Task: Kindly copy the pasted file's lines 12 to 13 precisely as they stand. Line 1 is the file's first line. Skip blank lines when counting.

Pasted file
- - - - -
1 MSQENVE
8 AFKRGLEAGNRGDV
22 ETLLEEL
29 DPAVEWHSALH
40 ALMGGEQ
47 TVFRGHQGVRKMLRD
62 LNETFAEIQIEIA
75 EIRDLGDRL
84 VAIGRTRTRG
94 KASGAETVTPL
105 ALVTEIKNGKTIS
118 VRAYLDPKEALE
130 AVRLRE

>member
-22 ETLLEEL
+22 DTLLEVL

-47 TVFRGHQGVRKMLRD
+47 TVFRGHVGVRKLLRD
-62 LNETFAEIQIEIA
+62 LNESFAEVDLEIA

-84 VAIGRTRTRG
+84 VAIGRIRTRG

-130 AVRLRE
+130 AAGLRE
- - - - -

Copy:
118 VRAYLDPKEALE
130 AVRLRE